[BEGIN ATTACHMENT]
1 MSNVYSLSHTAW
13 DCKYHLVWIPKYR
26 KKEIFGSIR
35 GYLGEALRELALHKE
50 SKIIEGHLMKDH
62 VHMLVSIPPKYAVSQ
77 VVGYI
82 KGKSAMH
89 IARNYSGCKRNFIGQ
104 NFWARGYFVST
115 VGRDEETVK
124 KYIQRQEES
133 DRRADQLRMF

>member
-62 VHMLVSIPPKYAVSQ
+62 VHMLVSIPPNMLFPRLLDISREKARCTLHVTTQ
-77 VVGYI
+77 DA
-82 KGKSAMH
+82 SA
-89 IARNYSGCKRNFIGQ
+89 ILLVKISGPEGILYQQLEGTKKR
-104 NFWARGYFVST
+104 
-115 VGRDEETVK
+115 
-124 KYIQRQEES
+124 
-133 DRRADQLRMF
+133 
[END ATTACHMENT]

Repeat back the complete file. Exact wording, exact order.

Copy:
1 MSNVYSLSHTAW
13 DCKYHLVWIPKYR
26 KKEIFGSIR
35 GYLGEALRELALHKE
50 SKIIEGHLMKDH
62 VHMLVSIPPKYAVSQ
77 VVGYI
82 KGKSAMH
89 IARNYSGCKRNFIGQ
104 NFWARGYFVST
115 VGRDEETVK
124 KYIQRQEES
133 DRRADQLRMF

>member
-62 VHMLVSIPPKYAVSQ
+62 VHMLVSIPPNMLFPRLLDISREKARCTLHVTTQ
-77 VVGYI
+77 DA
-82 KGKSAMH
+82 SA
-89 IARNYSGCKRNFIGQ
+89 ILLVKISGPEGILYQQLEGTKKR
-104 NFWARGYFVST
+104 
-115 VGRDEETVK
+115 
-124 KYIQRQEES
+124 
-133 DRRADQLRMF
+133 